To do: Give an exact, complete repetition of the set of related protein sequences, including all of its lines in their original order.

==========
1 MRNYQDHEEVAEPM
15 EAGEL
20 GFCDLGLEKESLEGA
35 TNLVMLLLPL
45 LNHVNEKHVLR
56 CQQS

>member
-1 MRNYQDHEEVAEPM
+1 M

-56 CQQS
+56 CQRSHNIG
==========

1 MRNYQDHEEVAEPM
15 EAGEL
20 GFCDLGLEKESLEGA
35 TNLVMLLLPL
45 LNHVNEKHVLR
56 CQQS

>member
-1 MRNYQDHEEVAEPM
+1 M

-56 CQQS
+56 CQRSHNIG